Edgar the Peacemaker, king of England (957/9 - 8 July 975)
Edgar (d. 8 July 975), son of King Edmund and fostered by Athelstan Half King, was king of the Mercians and Northumbrians during the reign of his brother Eadwig (957-59), and king of England (959-75) after Eadwig's death. Edgar is best known for his elaborate consecration ceremony in 973 and for his active and enthusiastic support of the monastic reform movement. John of Worcester records that Edgar was called pacificus, which should probably be rendered "the peacemaker" rather than "the peaceable". The violent reaction after Edgar's death and the fact that Thanet was ravaged on his orders in 969 suggest that the peace of his reign was the result of strict control backed up by military force rather than serenity of character. The show of violence probably also helped to keep Edgar's reign free of foreign invasion: no Viking activity is recorded in England between 954, when Erik Bloodaxe finally left York, and 980, when the second wave of Viking attacks began.
Edgar's consecration in 973, marked in the Anglo-Saxon Chronicle by a poem and described at length in Byrhtferth's Vita Oswaldi, was clearly a grand event. It took place at Bath rather than the more usual Kingston: Kingston was in the West Saxon heartlands, but Bath was on the old West Saxon / Mercian border and also a former Roman settlement, perhaps evoking the old Roman "Britannia" claimed in the charters of English kings since Athelstan. In another carefully arranged show of royal power that same year, six or eight Celtic kings acknowledged Edgar's overlordship and rowed him along the river Dee while he held the rudder. Another important event in 973 was a thorough reform of the coinage, with the establishment of new mints and recoinages (in which old coins were recalled and a new issue released) every six years: this system, established by Edgar, survived with little change into King Stephen's reign.
Almost certainly 973 was Edgar's second consecration, repeating on a grander scale an earlier consecration in 960 or 961. It has been argued that Edgar's original consecration was delayed until his thirtieth year in 973, by analogy with the canonical age for becoming a bishop. But in 959 it cannot have been certain that Edgar would reach his thirtieth year (his father Edmund died at 25, his brother Eadwig probably younger), and it is unlikely that Edgar or his allies would deliberately avoid a means of strengthening his authority. As Ælfric said, the people may choose a king, but once he has been consecrated he has dominion over his people, and they cannot shake off his yoke.
That Edgar's yoke was to favour the monastic reformers, and fall heavily on the secular clergy, is shown by the Anglo-Saxon Chronicle for 964, which states that Edgar drove secular priests from Winchester, Chertsey, and Milton Abbas, and had them replaced with monks. This action, a major step in the monastic reform, was planned by Æthelwold, but would have required Edgar's active support. The account of King Edgar's establishment of the monasteries, probably written by Æthelwold, and also the proem of the Regularis Concordia, show clearly the mutual esteem that existed between Edgar and his monastics.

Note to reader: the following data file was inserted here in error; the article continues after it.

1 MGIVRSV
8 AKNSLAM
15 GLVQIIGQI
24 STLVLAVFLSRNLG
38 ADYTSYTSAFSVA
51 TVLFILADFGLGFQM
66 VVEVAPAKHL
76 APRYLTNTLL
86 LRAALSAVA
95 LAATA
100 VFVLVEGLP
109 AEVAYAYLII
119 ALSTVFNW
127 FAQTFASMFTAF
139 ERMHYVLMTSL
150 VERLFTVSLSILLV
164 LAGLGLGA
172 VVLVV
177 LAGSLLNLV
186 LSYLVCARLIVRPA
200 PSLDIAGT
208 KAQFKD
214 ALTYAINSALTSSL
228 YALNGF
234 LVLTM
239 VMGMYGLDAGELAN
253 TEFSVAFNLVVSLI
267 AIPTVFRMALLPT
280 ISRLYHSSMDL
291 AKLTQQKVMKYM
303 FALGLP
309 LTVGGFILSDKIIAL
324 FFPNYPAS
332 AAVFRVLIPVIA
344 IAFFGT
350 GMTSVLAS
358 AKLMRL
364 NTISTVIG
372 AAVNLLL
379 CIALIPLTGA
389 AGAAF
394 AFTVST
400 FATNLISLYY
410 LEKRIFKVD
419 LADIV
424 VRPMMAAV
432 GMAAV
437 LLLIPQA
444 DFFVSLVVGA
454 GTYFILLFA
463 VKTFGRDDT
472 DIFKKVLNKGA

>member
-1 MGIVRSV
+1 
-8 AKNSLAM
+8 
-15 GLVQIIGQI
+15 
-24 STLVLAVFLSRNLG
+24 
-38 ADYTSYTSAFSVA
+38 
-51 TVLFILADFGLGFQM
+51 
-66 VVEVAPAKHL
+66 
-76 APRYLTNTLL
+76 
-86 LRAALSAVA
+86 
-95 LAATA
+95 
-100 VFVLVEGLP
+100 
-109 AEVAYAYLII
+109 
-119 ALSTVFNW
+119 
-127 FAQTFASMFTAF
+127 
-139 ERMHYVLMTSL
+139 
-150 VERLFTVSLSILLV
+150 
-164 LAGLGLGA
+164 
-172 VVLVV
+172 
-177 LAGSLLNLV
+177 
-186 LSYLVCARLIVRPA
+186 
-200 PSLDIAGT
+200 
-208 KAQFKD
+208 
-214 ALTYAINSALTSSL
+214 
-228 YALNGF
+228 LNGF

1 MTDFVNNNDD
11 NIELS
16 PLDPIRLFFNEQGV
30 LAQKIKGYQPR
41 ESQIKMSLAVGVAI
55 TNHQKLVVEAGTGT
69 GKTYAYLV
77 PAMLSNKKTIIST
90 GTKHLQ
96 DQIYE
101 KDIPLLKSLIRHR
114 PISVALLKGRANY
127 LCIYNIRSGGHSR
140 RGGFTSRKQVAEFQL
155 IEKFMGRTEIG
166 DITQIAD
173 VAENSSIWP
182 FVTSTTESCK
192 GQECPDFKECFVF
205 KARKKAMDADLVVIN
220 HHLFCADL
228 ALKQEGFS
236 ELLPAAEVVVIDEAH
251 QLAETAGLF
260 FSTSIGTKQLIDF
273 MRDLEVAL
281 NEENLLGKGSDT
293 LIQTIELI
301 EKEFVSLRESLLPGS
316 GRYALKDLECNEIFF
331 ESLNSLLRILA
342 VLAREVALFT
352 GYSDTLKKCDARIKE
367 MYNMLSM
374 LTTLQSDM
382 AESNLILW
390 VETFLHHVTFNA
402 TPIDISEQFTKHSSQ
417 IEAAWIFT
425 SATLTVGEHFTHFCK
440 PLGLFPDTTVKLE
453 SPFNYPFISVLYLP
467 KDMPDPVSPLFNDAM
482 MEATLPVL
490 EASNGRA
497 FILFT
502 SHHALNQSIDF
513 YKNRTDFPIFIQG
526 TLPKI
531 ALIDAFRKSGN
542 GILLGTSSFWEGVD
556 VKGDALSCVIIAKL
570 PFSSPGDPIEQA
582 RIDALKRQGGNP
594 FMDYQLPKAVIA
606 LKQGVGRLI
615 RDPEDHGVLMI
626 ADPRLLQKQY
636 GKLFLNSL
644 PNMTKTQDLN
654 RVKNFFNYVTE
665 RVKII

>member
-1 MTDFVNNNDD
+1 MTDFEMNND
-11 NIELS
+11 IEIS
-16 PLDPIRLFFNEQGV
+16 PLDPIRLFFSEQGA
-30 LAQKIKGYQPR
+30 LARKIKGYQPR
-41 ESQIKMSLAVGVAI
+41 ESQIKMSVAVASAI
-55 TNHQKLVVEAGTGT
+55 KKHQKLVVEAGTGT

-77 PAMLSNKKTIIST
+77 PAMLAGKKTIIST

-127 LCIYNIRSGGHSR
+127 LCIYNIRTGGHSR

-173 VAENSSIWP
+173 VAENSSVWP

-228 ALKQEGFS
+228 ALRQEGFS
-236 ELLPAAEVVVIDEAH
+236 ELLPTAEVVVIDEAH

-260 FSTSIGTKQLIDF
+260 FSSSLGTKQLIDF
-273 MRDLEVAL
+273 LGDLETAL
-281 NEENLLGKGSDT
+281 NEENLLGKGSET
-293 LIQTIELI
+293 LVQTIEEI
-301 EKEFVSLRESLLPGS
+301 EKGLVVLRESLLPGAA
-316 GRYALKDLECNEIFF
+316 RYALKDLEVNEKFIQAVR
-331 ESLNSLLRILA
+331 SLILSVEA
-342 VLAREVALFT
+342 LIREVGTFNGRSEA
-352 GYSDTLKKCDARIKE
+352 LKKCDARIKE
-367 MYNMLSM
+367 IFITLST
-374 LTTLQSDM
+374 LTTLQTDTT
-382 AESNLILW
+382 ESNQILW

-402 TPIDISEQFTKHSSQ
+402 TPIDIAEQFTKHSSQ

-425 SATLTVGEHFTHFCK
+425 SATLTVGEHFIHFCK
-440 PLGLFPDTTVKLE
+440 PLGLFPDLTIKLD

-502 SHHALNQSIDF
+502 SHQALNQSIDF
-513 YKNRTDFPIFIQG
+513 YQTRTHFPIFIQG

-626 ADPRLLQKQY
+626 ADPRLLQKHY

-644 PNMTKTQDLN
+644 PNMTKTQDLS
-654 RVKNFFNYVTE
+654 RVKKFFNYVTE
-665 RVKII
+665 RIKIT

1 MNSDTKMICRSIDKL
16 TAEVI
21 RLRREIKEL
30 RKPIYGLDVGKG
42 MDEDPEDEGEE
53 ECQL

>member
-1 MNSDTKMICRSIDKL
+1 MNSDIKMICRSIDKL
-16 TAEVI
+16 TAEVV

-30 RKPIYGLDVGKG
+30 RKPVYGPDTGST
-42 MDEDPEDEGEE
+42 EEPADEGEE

Edgar was twice or perhaps three times married. He was involved with Wulfthryth, who was probably not his wife and later become a nun and abbess of Wilton; their daughter was St Edith. His first wife was Æthelflæd Eneda, and either Wulfthryth or Æthelflæd bore Edward the Martyr. By late 964 Edgar had married his second wife, Ælfthryth, who was mother of Edmund (who died around 971) and Æthelred the Unready. Like Edward the Elder, Edgar left sons by different mothers, and it was probably clear that this was a succession crisis waiting to happen. Efforts seem to have been made to avert it: the gold-lettered refoundation charter of New Minster from 966 gives Ælfthryth's son Edmund clear primacy over his half-brother Edward (Edward is a clito or ætheling, but Edmund is the legitimus clito), but this was not enough to prevent conflict on Edgar's death in 975, when his son Edward succeeded.
Edgar was buried at Glastonbury. The Anglo-Saxon Chronicle for 959 contains a generally favourable summing-up of his reign, but notes one flaw, that he brought heathen manners and harmful foreigners into England. Similar charges were brought against Edward the Confessor; in Edgar's case they may relate to his lawcode IV Edgar, which admits the legal separateness of the Danelaw.